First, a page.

Through the lens of hair texture, Dabiri leads us on a historical and cultural investigation of the global history of racism—and her own personal journey of self-love and finally, acceptance.

The Southern Book Club’s Guide to Slaying Vampires by Grady Hendrix

I’m obsessed with the cover for this book. I freaking love it! It’s so simple but does such a good job at portraying what the book it. I quite like Hendrix’s style after reading My Best Friend’s Exorcism so what better book to read next than this one.

Synopsis: Fried Green Tomatoes and Steel Magnolias meet Dracula in this Southern-flavored supernatural thriller set in the ’90s about a women’s book club that must protect its suburban community from a mysterious and handsome stranger who turns out to be a blood-sucking fiend.

Patricia Campbell had always planned for a big life, but after giving up her career as a nurse to marry an ambitious doctor and become a mother, Patricia’s life has never felt smaller. The days are long, her kids are ungrateful, her husband is distant, and her to-do list is never really done. The one thing she has to look forward to is her book club, a group of Charleston mothers united only by their love for true-crime and suspenseful fiction. In these meetings, they’re more likely to discuss the FBI’s recent siege of Waco as much as the ups and downs of marriage and motherhood.

But when an artistic and sensitive stranger moves into the neighborhood, the book club’s meetings turn into speculation about the newcomer. Patricia is initially attracted to him, but when some local children go missing, she starts to suspect the newcomer is involved. She begins her own investigation, assuming that he’s a Jeffrey Dahmer or Ted Bundy. What she uncovers is far more terrifying, and soon she—and her book club—are the only people standing between the monster they’ve invited into their homes and their unsuspecting community.

Mexican Gothic by Silvia Moreno-Garcia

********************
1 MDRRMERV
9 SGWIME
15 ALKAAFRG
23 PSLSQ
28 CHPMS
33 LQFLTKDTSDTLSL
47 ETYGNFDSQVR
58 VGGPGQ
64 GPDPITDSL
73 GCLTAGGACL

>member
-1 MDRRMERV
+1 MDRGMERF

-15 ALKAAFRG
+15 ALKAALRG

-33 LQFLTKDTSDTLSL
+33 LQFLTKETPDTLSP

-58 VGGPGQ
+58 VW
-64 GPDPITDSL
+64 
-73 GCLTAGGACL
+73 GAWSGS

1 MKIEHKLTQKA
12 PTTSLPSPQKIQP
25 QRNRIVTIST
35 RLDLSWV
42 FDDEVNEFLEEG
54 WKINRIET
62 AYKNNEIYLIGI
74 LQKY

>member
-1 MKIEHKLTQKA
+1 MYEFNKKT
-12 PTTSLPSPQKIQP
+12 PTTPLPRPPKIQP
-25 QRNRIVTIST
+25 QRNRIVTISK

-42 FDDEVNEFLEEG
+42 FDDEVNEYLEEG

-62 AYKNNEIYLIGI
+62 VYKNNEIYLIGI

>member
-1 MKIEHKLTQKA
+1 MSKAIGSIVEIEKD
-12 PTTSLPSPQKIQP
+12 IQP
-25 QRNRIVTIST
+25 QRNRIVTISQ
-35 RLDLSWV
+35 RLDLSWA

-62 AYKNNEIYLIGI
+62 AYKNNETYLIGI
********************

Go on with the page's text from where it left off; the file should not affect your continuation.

I’ve read some very good reviews for this and it really sounds like such a lush gothic story. Plus that cover is pretty beautiful.

Synopsis: After receiving a frantic letter from her newly-wed cousin begging for someone to save her from a mysterious doom, Noemí Taboada heads to High Place, a distant house in the Mexican countryside. She’s not sure what she will find—her cousin’s husband, a handsome Englishman, is a stranger, and Noemí knows little about the region.

Noemí is also an unlikely rescuer: She’s a glamorous debutante, and her chic gowns and perfect red lipstick are more suited for cocktail parties than amateur sleuthing. But she’s also tough and smart, with an indomitable will, and she is not afraid: Not of her cousin’s new husband, who is both menacing and alluring; not of his father, the ancient patriarch who seems to be fascinated by Noemí; and not even of the house itself, which begins to invade Noemí’s dreams with visions of blood and doom.

Her only ally in this inhospitable abode is the family’s youngest son. Shy and gentle, he seems to want to help Noemí, but might also be hiding dark knowledge of his family’s past. For there are many secrets behind the walls of High Place. The family’s once colossal wealth and faded mining empire kept them from prying eyes, but as Noemí digs deeper she unearths stories of violence and madness.